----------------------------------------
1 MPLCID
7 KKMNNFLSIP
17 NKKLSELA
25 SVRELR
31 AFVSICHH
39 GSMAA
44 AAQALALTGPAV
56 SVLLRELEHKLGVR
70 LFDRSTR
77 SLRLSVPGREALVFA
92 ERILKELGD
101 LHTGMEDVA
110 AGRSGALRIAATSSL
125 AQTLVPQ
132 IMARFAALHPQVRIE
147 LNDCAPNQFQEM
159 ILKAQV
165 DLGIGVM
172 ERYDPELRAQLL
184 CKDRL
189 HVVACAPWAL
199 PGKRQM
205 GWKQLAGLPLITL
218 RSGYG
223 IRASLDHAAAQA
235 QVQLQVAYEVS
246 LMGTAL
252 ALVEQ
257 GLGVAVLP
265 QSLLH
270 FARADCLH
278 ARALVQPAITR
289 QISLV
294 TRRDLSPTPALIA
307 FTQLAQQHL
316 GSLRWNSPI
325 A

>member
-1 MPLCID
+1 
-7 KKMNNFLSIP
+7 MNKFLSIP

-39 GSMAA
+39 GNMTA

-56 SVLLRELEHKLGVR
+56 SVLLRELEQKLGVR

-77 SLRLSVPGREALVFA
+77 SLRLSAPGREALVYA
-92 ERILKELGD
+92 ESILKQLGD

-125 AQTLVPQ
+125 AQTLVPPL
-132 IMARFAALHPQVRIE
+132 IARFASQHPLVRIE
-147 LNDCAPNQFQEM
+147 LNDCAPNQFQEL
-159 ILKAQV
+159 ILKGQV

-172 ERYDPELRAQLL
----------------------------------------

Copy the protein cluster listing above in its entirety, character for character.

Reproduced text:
1 MPLCID
7 KKMNNFLSIP
17 NKKLSELA
25 SVRELR
31 AFVSICHH
39 GSMAA
44 AAQALALTGPAV
56 SVLLRELEHKLGVR
70 LFDRSTR
77 SLRLSVPGREALVFA
92 ERILKELGD
101 LHTGMEDVA
110 AGRSGALRIAATSSL
125 AQTLVPQ
132 IMARFAALHPQVRIE
147 LNDCAPNQFQEM
159 ILKAQV
165 DLGIGVM
172 ERYDPELRAQLL
184 CKDRL
189 HVVACAPWAL
199 PGKRQM
205 GWKQLAGLPLITL
218 RSGYG
223 IRASLDHAAAQA
235 QVQLQVAYEVS
246 LMGTAL
252 ALVEQ
257 GLGVAVLP
265 QSLLH
270 FARADCLH
278 ARALVQPAITR
289 QISLV
294 TRRDLSPTPALIA
307 FTQLAQQHL
316 GSLRWNSPI
325 A

>member
-1 MPLCID
+1 
-7 KKMNNFLSIP
+7 MNKFLSIP

-39 GSMAA
+39 GNMTA

-56 SVLLRELEHKLGVR
+56 SVLLRELEQKLGVR

-77 SLRLSVPGREALVFA
+77 SLRLSAPGREALVYA
-92 ERILKELGD
+92 ESILKQLGD

-125 AQTLVPQ
+125 AQTLVPPL
-132 IMARFAALHPQVRIE
+132 IARFASQHPLVRIE
-147 LNDCAPNQFQEM
+147 LNDCAPNQFQEL
-159 ILKAQV
+159 ILKGQV

-172 ERYDPELRAQLL